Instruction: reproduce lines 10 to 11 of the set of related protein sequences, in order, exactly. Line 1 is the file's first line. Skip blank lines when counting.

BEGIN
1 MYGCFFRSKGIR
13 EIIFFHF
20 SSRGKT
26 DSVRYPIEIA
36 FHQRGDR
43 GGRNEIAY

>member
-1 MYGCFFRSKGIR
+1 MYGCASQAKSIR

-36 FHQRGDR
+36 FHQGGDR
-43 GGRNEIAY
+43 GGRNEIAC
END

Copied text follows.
-36 FHQRGDR
+36 FHQGGDR